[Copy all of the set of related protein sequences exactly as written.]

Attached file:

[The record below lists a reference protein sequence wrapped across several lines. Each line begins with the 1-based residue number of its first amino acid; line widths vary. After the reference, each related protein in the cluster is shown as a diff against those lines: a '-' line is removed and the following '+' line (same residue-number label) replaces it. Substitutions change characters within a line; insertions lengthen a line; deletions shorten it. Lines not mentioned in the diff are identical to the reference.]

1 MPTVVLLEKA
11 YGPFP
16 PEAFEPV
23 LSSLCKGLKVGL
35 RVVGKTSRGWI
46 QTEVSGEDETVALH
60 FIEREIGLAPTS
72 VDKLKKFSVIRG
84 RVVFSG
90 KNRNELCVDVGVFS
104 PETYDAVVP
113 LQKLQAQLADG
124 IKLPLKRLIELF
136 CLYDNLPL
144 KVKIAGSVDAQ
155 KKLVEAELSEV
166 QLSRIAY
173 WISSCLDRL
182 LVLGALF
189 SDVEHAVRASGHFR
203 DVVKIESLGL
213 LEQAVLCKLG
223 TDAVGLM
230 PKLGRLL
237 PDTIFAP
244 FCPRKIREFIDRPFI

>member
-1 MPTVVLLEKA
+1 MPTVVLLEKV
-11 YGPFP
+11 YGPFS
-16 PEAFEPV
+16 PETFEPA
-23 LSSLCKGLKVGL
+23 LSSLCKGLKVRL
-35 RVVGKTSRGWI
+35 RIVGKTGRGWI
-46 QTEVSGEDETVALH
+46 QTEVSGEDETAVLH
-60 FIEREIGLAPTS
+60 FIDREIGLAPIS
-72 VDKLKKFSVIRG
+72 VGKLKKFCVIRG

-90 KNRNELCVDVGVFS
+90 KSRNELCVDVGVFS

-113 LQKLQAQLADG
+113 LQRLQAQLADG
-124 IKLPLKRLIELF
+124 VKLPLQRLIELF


[The record below lists a reference protein sequence wrapped across several lines. Each line begins with the 1-based residue number of its first amino acid; line widths vary. After the reference, each related protein in the cluster is shown as a diff against those lines: a '-' line is removed and the following '+' line (same residue-number label) replaces it. Substitutions change characters within a line; insertions lengthen a line; deletions shorten it. Lines not mentioned in the diff are identical to the reference.]

1 MPTVVLLEKA
11 YGPFP
16 PEAFEPV
23 LSSLCKGLKVGL
35 RVVGKTSRGWI
46 QTEVSGEDETVALH
60 FIEREIGLAPTS
72 VDKLKKFSVIRG
84 RVVFSG
90 KNRNELCVDVGVFS
104 PETYDAVVP
113 LQKLQAQLADG
124 IKLPLKRLIELF
136 CLYDNLPL
144 KVKIAGSVDAQ
155 KKLVEAELSEV
166 QLSRIAY
173 WISSCLDRL
182 LVLGALF
189 SDVEHAVRASGHFR
203 DVVKIESLGL
213 LEQAVLCKLG
223 TDAVGLM
230 PKLGRLL
237 PDTIFAP
244 FCPRKIREFIDRPFI

>member
-1 MPTVVLLEKA
+1 MPTVVLLEKV
-11 YGPFP
+11 YGPFS
-16 PEAFEPV
+16 PETFEPA
-23 LSSLCKGLKVGL
+23 LSSLCKGLKVRL
-35 RVVGKTSRGWI
+35 RIVGKTGRGWI
-46 QTEVSGEDETVALH
+46 QTEVSGEDETAVLH
-60 FIEREIGLAPTS
+60 FIDREIGLAPIS
-72 VDKLKKFSVIRG
+72 VGKLKKFCVIRG

-90 KNRNELCVDVGVFS
+90 KSRNELCVDVGVFS

-113 LQKLQAQLADG
+113 LQRLQAQLADG
-124 IKLPLKRLIELF
+124 VKLPLQRLIELF